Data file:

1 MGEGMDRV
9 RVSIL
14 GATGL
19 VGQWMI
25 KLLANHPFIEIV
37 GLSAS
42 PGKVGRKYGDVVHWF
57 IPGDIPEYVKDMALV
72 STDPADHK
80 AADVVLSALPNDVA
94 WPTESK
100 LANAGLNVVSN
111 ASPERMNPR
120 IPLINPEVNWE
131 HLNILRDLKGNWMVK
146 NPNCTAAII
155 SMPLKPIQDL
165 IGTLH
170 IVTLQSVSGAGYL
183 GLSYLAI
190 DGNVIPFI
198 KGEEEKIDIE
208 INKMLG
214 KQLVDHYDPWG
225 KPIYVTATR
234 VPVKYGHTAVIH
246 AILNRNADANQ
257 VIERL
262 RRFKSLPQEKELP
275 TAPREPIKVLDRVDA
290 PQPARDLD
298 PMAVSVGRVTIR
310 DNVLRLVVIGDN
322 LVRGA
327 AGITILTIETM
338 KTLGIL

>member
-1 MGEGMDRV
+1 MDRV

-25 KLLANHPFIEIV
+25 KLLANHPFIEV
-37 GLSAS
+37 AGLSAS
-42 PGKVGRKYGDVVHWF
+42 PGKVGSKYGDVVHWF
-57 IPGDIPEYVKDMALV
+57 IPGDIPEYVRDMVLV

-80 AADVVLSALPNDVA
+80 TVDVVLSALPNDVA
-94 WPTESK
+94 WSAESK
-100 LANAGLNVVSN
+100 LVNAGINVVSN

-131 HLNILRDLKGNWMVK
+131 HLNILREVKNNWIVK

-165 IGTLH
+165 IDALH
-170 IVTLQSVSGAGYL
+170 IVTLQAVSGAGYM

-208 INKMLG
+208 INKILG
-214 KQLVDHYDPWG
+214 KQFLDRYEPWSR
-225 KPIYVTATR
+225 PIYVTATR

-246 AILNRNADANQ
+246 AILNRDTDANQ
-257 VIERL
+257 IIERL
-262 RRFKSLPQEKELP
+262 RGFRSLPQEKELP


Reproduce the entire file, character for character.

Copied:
1 MGEGMDRV
9 RVSIL
14 GATGL
19 VGQWMI
25 KLLANHPFIEIV
37 GLSAS
42 PGKVGRKYGDVVHWF
57 IPGDIPEYVKDMALV
72 STDPADHK
80 AADVVLSALPNDVA
94 WPTESK
100 LANAGLNVVSN
111 ASPERMNPR
120 IPLINPEVNWE
131 HLNILRDLKGNWMVK
146 NPNCTAAII
155 SMPLKPIQDL
165 IGTLH
170 IVTLQSVSGAGYL
183 GLSYLAI
190 DGNVIPFI
198 KGEEEKIDIE
208 INKMLG
214 KQLVDHYDPWG
225 KPIYVTATR
234 VPVKYGHTAVIH
246 AILNRNADANQ
257 VIERL
262 RRFKSLPQEKELP
275 TAPREPIKVLDRVDA
290 PQPARDLD
298 PMAVSVGRVTIR
310 DNVLRLVVIGDN
322 LVRGA
327 AGITILTIETM
338 KTLGIL

>member
-1 MGEGMDRV
+1 MDRV

-25 KLLANHPFIEIV
+25 KLLANHPFIEV
-37 GLSAS
+37 AGLSAS
-42 PGKVGRKYGDVVHWF
+42 PGKVGSKYGDVVHWF
-57 IPGDIPEYVKDMALV
+57 IPGDIPEYVRDMVLV

-80 AADVVLSALPNDVA
+80 TVDVVLSALPNDVA
-94 WPTESK
+94 WSAESK
-100 LANAGLNVVSN
+100 LVNAGINVVSN

-131 HLNILRDLKGNWMVK
+131 HLNILREVKNNWIVK

-165 IGTLH
+165 IDALH
-170 IVTLQSVSGAGYL
+170 IVTLQAVSGAGYM

-208 INKMLG
+208 INKILG
-214 KQLVDHYDPWG
+214 KQFLDRYEPWSR
-225 KPIYVTATR
+225 PIYVTATR

-246 AILNRNADANQ
+246 AILNRDTDANQ
-257 VIERL
+257 IIERL
-262 RRFKSLPQEKELP
+262 RGFRSLPQEKELP